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              Probing the structure of RNAs in solution.

              During these last years, a powerful methodology has been developed to study the secondary and tertiary structure of RNA molecules either free or engaged in complex with proteins. This method allows to test the reactivity of every nucleotide towards chemical or enzymatic probes. The detection of the modified nucleotides and RNase cleavages can be conducted by two different paths which are oriented both by the length of the studied RNA and by the nature of the probes used. The first one uses end-labeled RNA molecule and allows to detect only scissions in the RNA chain. The second approach is based on primer extension by reverse transcriptase and detects stops of transcription at modified or cleaved nucleotides. The synthesized cDNA fragments are then sized by electrophoresis on polyacrylamide:urea gels. In this paper, the various structure probes used so far are described, and their utilization is discussed.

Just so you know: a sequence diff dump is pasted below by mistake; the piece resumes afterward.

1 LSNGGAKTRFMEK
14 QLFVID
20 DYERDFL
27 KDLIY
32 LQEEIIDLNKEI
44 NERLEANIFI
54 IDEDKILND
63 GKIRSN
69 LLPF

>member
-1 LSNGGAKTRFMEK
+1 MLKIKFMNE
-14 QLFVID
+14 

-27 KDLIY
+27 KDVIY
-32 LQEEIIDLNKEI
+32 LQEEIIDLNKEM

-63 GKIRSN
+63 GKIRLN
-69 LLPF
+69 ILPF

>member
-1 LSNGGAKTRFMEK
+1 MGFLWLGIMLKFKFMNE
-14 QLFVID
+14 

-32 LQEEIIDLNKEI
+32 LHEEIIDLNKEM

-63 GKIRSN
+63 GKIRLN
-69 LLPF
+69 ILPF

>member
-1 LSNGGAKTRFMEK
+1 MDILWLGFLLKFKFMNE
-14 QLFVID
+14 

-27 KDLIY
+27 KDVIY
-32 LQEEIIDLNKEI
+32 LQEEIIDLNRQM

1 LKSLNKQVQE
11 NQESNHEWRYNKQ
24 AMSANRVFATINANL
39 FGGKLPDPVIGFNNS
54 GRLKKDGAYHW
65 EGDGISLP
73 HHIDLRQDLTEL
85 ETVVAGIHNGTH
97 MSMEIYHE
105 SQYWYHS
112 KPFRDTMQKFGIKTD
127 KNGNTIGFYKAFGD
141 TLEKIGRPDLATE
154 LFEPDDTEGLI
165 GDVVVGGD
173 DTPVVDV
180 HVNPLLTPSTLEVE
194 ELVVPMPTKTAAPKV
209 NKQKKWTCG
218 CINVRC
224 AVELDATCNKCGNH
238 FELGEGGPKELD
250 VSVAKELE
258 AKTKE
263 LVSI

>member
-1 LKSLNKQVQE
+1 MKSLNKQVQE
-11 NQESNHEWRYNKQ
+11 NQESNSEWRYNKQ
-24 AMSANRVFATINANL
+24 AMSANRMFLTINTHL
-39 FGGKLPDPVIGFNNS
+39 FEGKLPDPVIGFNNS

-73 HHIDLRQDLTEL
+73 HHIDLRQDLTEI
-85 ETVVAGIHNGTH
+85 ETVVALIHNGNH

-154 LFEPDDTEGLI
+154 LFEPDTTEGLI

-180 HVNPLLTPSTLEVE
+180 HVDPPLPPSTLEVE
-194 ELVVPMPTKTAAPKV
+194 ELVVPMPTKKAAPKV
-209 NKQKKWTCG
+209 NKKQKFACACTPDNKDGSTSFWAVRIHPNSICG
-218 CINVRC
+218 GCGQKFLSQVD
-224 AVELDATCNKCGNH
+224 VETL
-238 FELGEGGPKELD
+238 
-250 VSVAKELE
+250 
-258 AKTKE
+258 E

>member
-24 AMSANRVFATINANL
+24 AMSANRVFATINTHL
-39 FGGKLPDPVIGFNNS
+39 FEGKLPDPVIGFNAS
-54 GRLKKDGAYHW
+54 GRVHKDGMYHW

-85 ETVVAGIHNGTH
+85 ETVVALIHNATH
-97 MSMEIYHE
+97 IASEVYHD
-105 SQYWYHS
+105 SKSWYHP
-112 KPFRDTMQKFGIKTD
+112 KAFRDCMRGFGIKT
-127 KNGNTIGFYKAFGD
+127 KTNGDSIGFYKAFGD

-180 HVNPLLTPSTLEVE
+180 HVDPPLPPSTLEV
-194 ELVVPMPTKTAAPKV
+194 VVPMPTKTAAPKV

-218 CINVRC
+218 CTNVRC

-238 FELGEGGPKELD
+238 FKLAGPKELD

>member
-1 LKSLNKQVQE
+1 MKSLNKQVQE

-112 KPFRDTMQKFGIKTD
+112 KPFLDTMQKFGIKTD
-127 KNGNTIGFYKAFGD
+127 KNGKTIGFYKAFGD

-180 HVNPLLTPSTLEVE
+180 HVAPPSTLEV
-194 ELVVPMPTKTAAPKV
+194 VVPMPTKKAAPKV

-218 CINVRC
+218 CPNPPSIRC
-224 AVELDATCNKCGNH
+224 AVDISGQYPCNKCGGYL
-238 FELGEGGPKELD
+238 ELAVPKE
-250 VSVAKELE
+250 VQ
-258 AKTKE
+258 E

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                Author and article information

                Journal
                0410462
                6011
                Nature
                Nature
                Nature
                0028-0836
                1476-4687
                19 February 2015
                26 February 2015
                26 August 2015
                : 518
                : 7540
                : 560-564
                Affiliations
                [1 ]Department of Chemistry, The University of Chicago, Chicago, IL 60637, USA.
                [2 ]Department of Biochemistry and Molecular Biology, The University of Chicago, Chicago, IL 60637, USA.
                [3 ]Institute for Biophysical Dynamics, The University of Chicago, Chicago, IL 60637, USA.
                Author notes
                [4]

                Present address: Faculty of Dentistry, McGill University, Montreal, Quebec H3A 0G1, Canada

                Article
                NIHMS656223
                10.1038/nature14234
                4355918
                25719671
                3f778d02-5869-4253-809f-e00e39ba3958

                Reprints and permissions information is available at www.nature.com/reprints.